Moreover, rapport is incredibly useful in everyday life. Even if you dont use it to “influence people” like lots of NLP on the internet is about and instead use it to connect to new people, then its a wonderful thing!

At the end of the class, we touched upon the work of Brene Brown who advocates living “with a wholehearted vulnerability”, and discussed being true to oneself and not being worried what others think of you. I questioned this (perhaps a bit too hard and long really, we finished at 10.15pm!) but my thinking was this:

If NLP is about the excellence of oneself and the betterment of one’s relationships, then surely being empathetic and sympathetic and not hurting the feelings of others is a better world view, not as Brene Brown seemed to suggest in that if people dont like what you are then thats fine – you cant please everyone.

Now, I wasnt trying to say that I fall in either of those, but for me, I think if we’re talking about making human connection and being more empathetic, then we should at least think of others before acting. We touched upon “ecology checks” in NLP last week, where we considered our nearest and dearest before setting outcomes. So why not do that in being true to ourselves.

I realised toward the end of that discussion that actually Brene Brown had a valid viewpoint, that should be respected, but I didnt need to agree with it. So perhaps I started to build rapport with a quote. Who knows!

Outcomes: What do you want? – NLP3

Learning Outcomes in NLP

NLP Practictioner Course Week 3 – Outcomes

This blog entry is the fourth in a series of blogs detailing my learning and progress on an NLP Practictioner course in Leicester run by Passion Pumpkin NLP. This week, we experienced meditation and learned about outcomes.

We were introduced to meditation by a chap called Stefan. My previous attempts at meditation were unsuccessful. My mind is too busy. I am constantly trying to fend off thoughts and *trying* too hard to be free from thoughts. Last week’s meditation attempt was much better and there was about a minute or two where I felt like I had achieved a meditated state. And then the thoughts came back!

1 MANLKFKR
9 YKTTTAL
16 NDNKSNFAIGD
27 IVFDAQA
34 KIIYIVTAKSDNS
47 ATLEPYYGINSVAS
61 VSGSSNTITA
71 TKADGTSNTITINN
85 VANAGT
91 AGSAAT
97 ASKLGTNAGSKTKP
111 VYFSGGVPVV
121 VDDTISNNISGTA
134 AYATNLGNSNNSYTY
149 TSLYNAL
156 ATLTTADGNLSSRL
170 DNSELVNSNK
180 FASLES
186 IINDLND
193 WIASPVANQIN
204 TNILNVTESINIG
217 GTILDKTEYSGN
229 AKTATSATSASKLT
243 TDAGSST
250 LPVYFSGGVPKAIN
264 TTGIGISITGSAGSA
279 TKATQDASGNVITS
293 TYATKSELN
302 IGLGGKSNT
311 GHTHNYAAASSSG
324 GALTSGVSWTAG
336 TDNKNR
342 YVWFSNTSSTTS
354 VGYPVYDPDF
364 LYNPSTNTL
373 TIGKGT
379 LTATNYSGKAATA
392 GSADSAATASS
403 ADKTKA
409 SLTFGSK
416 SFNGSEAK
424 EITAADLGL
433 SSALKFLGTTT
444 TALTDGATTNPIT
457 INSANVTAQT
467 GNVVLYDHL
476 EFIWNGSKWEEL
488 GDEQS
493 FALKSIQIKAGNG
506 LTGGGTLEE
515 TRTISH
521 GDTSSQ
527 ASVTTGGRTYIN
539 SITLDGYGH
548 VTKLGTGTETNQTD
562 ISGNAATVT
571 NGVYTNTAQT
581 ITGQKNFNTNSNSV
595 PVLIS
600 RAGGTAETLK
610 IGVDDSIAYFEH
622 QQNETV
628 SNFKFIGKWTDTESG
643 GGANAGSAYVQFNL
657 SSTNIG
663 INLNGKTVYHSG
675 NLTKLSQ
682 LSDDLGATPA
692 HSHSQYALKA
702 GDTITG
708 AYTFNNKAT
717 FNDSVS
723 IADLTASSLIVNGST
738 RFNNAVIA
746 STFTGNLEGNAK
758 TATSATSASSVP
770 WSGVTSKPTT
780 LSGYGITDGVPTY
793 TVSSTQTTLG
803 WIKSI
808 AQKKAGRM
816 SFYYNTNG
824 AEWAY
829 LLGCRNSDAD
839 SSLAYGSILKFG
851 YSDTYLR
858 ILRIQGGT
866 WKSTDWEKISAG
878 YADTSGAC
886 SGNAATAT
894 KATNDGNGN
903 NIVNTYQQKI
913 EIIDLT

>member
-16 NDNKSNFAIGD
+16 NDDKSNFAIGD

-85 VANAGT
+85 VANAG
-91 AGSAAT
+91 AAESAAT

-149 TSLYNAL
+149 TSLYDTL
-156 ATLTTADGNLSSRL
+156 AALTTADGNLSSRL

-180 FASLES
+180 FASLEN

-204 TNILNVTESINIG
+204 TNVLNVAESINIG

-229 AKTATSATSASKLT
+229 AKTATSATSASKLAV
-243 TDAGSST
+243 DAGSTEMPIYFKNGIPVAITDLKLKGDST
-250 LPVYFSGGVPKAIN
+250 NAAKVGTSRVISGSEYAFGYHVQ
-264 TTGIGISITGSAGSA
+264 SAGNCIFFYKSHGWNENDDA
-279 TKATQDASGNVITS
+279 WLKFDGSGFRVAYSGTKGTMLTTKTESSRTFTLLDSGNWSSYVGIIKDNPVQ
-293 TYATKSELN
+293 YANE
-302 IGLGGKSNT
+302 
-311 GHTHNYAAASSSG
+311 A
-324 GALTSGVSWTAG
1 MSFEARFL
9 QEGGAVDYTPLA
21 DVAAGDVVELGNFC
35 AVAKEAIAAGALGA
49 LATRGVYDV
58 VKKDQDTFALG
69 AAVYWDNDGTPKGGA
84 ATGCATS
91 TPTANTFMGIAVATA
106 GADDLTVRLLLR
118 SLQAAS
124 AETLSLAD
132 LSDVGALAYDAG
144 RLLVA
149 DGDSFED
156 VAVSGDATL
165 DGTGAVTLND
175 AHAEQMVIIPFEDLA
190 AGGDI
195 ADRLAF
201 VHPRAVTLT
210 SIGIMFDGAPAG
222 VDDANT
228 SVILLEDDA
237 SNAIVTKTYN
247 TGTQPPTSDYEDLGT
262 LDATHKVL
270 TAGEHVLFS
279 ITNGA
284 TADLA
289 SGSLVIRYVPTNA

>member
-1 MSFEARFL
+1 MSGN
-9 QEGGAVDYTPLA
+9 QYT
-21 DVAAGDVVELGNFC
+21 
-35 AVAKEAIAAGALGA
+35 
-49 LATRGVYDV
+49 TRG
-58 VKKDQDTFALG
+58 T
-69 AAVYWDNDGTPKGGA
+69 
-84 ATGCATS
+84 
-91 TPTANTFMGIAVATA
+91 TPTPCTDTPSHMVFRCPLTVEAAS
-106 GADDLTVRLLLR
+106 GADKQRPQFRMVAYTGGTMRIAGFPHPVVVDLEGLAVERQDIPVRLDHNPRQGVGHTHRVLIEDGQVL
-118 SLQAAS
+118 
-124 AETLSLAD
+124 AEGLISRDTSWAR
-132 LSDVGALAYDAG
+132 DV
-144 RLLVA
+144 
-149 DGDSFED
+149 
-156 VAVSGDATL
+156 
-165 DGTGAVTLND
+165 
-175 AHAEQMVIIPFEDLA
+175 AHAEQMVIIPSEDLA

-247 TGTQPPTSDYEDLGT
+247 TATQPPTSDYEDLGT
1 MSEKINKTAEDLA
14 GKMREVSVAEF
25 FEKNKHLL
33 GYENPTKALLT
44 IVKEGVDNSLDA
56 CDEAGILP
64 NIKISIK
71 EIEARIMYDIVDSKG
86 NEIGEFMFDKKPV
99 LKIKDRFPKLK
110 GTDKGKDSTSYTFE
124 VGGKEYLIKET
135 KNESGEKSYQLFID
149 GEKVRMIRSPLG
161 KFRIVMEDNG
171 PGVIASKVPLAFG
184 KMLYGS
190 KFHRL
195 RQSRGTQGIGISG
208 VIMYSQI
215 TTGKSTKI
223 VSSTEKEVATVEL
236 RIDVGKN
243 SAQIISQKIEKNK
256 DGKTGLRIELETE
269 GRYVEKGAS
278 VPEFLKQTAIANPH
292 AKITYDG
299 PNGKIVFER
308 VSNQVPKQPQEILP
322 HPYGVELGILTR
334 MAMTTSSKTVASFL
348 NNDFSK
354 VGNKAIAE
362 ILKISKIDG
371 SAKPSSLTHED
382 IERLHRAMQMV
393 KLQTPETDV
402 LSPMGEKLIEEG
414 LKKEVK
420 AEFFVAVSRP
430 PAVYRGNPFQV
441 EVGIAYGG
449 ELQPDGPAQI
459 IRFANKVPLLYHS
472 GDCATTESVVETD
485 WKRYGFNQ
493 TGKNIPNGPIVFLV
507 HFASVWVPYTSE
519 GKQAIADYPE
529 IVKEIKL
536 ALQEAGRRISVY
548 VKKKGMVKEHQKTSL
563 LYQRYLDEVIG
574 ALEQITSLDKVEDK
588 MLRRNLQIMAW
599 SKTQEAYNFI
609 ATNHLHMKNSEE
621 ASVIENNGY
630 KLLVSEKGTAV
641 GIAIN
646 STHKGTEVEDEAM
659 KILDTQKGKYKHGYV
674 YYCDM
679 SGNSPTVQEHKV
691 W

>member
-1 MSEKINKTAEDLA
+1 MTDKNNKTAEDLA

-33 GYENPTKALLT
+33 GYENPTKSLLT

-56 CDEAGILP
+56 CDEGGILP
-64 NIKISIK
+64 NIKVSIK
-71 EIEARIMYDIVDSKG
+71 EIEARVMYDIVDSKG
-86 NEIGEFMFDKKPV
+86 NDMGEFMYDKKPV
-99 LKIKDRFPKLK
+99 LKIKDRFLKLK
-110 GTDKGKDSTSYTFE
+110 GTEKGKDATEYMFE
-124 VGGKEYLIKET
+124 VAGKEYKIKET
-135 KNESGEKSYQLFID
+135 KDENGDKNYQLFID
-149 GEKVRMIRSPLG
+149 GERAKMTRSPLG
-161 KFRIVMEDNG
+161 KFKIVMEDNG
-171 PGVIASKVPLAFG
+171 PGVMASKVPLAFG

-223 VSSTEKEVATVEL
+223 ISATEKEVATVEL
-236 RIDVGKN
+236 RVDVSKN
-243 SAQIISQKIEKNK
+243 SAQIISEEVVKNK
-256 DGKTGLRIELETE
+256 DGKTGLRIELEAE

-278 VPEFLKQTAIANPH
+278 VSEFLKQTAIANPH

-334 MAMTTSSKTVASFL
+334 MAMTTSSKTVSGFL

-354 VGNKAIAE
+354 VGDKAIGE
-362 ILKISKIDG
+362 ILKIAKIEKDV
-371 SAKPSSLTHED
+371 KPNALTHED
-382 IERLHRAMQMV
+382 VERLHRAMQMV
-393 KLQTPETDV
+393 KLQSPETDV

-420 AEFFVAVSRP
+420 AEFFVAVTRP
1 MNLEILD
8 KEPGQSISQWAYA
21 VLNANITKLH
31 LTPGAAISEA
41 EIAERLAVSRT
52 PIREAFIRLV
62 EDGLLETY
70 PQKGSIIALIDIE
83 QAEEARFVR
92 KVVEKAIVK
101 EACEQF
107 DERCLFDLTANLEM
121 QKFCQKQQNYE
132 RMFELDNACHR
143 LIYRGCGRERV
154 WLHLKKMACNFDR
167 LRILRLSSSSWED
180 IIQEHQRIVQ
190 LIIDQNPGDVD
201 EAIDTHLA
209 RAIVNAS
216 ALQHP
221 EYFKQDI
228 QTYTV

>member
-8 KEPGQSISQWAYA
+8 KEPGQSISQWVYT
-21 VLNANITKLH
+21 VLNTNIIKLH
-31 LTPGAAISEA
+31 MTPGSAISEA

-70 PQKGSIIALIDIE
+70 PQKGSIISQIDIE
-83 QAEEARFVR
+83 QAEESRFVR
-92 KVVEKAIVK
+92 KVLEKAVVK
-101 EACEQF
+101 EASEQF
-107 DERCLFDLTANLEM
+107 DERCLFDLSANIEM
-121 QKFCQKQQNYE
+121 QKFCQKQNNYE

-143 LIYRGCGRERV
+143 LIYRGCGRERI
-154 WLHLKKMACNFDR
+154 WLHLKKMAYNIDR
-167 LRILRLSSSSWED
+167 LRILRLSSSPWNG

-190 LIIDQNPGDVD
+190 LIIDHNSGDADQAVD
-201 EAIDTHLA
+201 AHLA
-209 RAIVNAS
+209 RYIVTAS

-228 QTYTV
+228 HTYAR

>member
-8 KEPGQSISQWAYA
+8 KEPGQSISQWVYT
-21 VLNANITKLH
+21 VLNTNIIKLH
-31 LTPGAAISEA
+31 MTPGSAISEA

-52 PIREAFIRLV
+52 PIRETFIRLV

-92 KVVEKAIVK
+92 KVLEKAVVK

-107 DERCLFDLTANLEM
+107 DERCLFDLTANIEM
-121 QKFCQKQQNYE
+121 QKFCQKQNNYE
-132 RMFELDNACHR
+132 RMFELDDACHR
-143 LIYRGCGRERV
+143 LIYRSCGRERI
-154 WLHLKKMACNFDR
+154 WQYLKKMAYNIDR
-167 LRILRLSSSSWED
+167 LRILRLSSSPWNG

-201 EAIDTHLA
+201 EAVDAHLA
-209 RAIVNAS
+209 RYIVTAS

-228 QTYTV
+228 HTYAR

I’ve tried to do it since, but the conditions have not been right (child, wife, iPad, phone etc) and so I keep getting distracted. Even by my wife’s breathing when in the same room, so I need to take 10 minutes out on my own in order to try again. It’s on the todo list!

Following the mediation we reviewed last week’s subject, the Meta Mirror, with colleagues that weren’t present. This was helpful to solidify understanding but went on too long.

We were then introduced to Outcomes and, through the handout, the problem frame/outcome frame. In other words, have positively stated outcomes not negatively stated problems.

Problems cannot be resolved unless you have an outcome. Simply saying “I don’t have any money” is a problem that won’t fix itself.

We talked about questions one’s stated outcomes, which was useful and interesting from my mediators point of view. For example, challenging an outcome might look like this:

Statement: I want a red Ferrari
Q: what will happen when you get that
A: I’ll drive really fast
Q: what else? What else in your life will change?
A: I will pull loads of hot women and have a great time
Q: how will that make you feel
A: like the king of the world
Q: what next? What would you want then?
A: I wouldn’t want for anything else

Actually, the handout talks about questions like “what resources do you have which can help you achieve these outcomes”, “have you done something similar before?” and “what is the next step”.

Having well formed, realistic, outcomes is incredibly important in the steps to being successful. Whatever succeesful means to you!

In groups we looked at outcomes, with the question “what do you want?’ and my initial answer was that I dont want for anything. Tina analyzed me very well and said that while I might not want for material things, it was clear that my wants were things like “financial security” “happy family” and “bringing up my daughter well”.

Others in my group considered things like jobs, health, being free from pain, happiness, love, relationships, connection with others etc. I’m still thinking about what it is I really want and indeed sharing this with my wife too.

NLP For Dummies suggests a seven step approach:

1. Is the outcome stated in the positive.

It’s not “I want more money” it’s “I want to earn £250,000 per year”. It’s not “I want to loose weight” it’s “I want to be 15 stone (in my case)”

2. Is the goal self-initiated and in my control?

In short, if your partner wants you to lose weight, then you won’t do it as well as if you want to lose weight because YOU want to.

3. Does the goal describe the evidence procedure?

Or, as Ian put it, how will you know you’ve got what you want? Its simple for material things, i’ll know because i’ll be driving fast in my red ferrari.

For something like happiness, the evidence might be much harder to fix on a scale, but if you don’t know how you’ll feel when you’ve reached your target, how will you know when you are there?